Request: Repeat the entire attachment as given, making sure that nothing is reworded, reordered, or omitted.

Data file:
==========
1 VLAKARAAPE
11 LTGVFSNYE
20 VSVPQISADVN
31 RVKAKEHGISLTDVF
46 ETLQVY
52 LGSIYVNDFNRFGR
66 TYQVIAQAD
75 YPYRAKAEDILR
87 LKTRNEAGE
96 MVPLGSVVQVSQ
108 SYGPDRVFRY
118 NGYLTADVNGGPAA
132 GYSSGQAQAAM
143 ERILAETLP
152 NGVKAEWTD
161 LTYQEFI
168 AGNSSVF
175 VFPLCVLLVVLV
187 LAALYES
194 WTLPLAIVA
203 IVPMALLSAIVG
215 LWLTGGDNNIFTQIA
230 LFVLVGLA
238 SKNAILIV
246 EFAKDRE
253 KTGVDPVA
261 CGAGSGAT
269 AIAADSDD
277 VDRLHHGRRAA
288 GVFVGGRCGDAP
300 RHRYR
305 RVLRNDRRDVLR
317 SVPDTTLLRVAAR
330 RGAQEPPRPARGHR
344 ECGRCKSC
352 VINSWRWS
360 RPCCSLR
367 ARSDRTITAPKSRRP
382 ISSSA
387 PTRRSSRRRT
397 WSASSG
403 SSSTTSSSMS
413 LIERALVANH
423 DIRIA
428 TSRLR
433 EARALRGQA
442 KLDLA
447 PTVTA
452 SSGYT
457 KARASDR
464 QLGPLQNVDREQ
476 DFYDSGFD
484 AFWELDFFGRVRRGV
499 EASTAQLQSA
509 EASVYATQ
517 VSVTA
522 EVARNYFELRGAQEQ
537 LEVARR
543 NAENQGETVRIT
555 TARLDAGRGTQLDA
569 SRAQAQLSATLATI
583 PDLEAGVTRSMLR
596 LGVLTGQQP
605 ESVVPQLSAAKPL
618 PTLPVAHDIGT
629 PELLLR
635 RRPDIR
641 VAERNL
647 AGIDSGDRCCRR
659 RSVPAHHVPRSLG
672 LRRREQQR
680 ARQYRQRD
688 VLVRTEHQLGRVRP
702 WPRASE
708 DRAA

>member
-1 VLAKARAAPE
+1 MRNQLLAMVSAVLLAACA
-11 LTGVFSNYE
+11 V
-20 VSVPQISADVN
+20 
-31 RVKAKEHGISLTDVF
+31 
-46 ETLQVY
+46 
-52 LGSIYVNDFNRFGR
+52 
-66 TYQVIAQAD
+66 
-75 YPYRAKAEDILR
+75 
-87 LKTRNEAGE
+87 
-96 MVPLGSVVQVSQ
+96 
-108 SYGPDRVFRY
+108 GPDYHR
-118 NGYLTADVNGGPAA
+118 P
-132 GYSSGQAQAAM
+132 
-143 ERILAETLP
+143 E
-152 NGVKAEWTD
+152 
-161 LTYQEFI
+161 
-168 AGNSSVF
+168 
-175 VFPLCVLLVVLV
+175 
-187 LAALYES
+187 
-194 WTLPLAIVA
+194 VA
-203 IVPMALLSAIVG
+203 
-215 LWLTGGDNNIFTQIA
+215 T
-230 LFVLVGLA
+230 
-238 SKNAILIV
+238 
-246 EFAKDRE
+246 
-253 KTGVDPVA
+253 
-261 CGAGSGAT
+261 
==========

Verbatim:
1 VLAKARAAPE
11 LTGVFSNYE
20 VSVPQISADVN
31 RVKAKEHGISLTDVF
46 ETLQVY
52 LGSIYVNDFNRFGR
66 TYQVIAQAD
75 YPYRAKAEDILR
87 LKTRNEAGE
96 MVPLGSVVQVSQ
108 SYGPDRVFRY
118 NGYLTADVNGGPAA
132 GYSSGQAQAAM
143 ERILAETLP
152 NGVKAEWTD
161 LTYQEFI
168 AGNSSVF
175 VFPLCVLLVVLV
187 LAALYES
194 WTLPLAIVA
203 IVPMALLSAIVG
215 LWLTGGDNNIFTQIA
230 LFVLVGLA
238 SKNAILIV
246 EFAKDRE
253 KTGVDPVA
261 CGAGSGAT
269 AIAADSDD
277 VDRLHHGRRAA
288 GVFVGGRCGDAP
300 RHRYR
305 RVLRNDRRDVLR
317 SVPDTTLLRVAAR
330 RGAQEPPRPARGHR
344 ECGRCKSC
352 VINSWRWS
360 RPCCSLR
367 ARSDRTITAPKSRRP
382 ISSSA
387 PTRRSSRRRT
397 WSASSG
403 SSSTTSSSMS
413 LIERALVANH
423 DIRIA
428 TSRLR
433 EARALRGQA
442 KLDLA
447 PTVTA
452 SSGYT
457 KARASDR
464 QLGPLQNVDREQ
476 DFYDSGFD
484 AFWELDFFGRVRRGV
499 EASTAQLQSA
509 EASVYATQ
517 VSVTA
522 EVARNYFELRGAQEQ
537 LEVARR
543 NAENQGETVRIT
555 TARLDAGRGTQLDA
569 SRAQAQLSATLATI
583 PDLEAGVTRSMLR
596 LGVLTGQQP
605 ESVVPQLSAAKPL
618 PTLPVAHDIGT
629 PELLLR
635 RRPDIR
641 VAERNL
647 AGIDSGDRCCRR
659 RSVPAHHVPRSLG
672 LRRREQQR
680 ARQYRQRD
688 VLVRTEHQLGRVRP
702 WPRASE
708 DRAA

>member
-1 VLAKARAAPE
+1 MRNQLLAMVSAVLLAACA
-11 LTGVFSNYE
+11 V
-20 VSVPQISADVN
+20 
-31 RVKAKEHGISLTDVF
+31 
-46 ETLQVY
+46 
-52 LGSIYVNDFNRFGR
+52 
-66 TYQVIAQAD
+66 
-75 YPYRAKAEDILR
+75 
-87 LKTRNEAGE
+87 
-96 MVPLGSVVQVSQ
+96 
-108 SYGPDRVFRY
+108 GPDYHR
-118 NGYLTADVNGGPAA
+118 P
-132 GYSSGQAQAAM
+132 
-143 ERILAETLP
+143 E
-152 NGVKAEWTD
+152 
-161 LTYQEFI
+161 
-168 AGNSSVF
+168 
-175 VFPLCVLLVVLV
+175 
-187 LAALYES
+187 
-194 WTLPLAIVA
+194 VA
-203 IVPMALLSAIVG
+203 
-215 LWLTGGDNNIFTQIA
+215 T
-230 LFVLVGLA
+230 
-238 SKNAILIV
+238 
-246 EFAKDRE
+246 
-253 KTGVDPVA
+253 
-261 CGAGSGAT
+261 